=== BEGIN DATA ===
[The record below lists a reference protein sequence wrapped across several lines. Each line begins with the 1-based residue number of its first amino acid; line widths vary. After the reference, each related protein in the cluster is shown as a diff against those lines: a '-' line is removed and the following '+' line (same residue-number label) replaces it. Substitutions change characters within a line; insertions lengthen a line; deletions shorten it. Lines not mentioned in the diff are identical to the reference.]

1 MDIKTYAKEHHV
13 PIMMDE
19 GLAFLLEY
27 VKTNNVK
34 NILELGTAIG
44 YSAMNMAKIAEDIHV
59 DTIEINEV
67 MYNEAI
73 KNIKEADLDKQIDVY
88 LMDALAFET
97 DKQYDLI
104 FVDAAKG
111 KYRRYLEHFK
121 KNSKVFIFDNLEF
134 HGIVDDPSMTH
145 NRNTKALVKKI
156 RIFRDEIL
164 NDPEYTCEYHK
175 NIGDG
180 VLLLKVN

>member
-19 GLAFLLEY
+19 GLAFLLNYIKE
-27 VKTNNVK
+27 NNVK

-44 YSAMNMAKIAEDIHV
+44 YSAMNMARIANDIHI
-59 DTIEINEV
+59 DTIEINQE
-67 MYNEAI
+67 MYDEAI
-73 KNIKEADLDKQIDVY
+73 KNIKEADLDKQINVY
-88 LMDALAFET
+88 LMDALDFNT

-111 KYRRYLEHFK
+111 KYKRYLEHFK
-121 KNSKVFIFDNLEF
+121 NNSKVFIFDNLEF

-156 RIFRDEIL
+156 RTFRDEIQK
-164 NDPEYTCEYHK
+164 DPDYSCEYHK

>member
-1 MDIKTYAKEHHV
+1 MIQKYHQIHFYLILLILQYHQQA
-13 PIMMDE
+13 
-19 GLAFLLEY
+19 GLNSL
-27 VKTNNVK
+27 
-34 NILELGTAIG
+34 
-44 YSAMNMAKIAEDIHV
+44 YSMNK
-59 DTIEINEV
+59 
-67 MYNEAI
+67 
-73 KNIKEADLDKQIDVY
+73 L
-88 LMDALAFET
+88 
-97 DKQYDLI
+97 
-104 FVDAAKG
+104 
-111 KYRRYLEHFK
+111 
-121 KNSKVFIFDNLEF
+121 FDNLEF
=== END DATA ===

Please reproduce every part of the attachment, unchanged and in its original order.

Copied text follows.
[The record below lists a reference protein sequence wrapped across several lines. Each line begins with the 1-based residue number of its first amino acid; line widths vary. After the reference, each related protein in the cluster is shown as a diff against those lines: a '-' line is removed and the following '+' line (same residue-number label) replaces it. Substitutions change characters within a line; insertions lengthen a line; deletions shorten it. Lines not mentioned in the diff are identical to the reference.]

1 MDIKTYAKEHHV
13 PIMMDE
19 GLAFLLEY
27 VKTNNVK
34 NILELGTAIG
44 YSAMNMAKIAEDIHV
59 DTIEINEV
67 MYNEAI
73 KNIKEADLDKQIDVY
88 LMDALAFET
97 DKQYDLI
104 FVDAAKG
111 KYRRYLEHFK
121 KNSKVFIFDNLEF
134 HGIVDDPSMTH
145 NRNTKALVKKI
156 RIFRDEIL
164 NDPEYTCEYHK
175 NIGDG
180 VLLLKVN

>member
-19 GLAFLLEY
+19 GLAFLLNYIKE
-27 VKTNNVK
+27 NNVK

-44 YSAMNMAKIAEDIHV
+44 YSAMNMARIANDIHI
-59 DTIEINEV
+59 DTIEINQE
-67 MYNEAI
+67 MYDEAI
-73 KNIKEADLDKQIDVY
+73 KNIKEADLDKQINVY
-88 LMDALAFET
+88 LMDALDFNT

-111 KYRRYLEHFK
+111 KYKRYLEHFK
-121 KNSKVFIFDNLEF
+121 NNSKVFIFDNLEF

-156 RIFRDEIL
+156 RTFRDEIQK
-164 NDPEYTCEYHK
+164 DPDYSCEYHK

>member
-1 MDIKTYAKEHHV
+1 MIQKYHQIHFYLILLILQYHQQA
-13 PIMMDE
+13 
-19 GLAFLLEY
+19 GLNSL
-27 VKTNNVK
+27 
-34 NILELGTAIG
+34 
-44 YSAMNMAKIAEDIHV
+44 YSMNK
-59 DTIEINEV
+59 
-67 MYNEAI
+67 
-73 KNIKEADLDKQIDVY
+73 L
-88 LMDALAFET
+88 
-97 DKQYDLI
+97 
-104 FVDAAKG
+104 
-111 KYRRYLEHFK
+111 
-121 KNSKVFIFDNLEF
+121 FDNLEF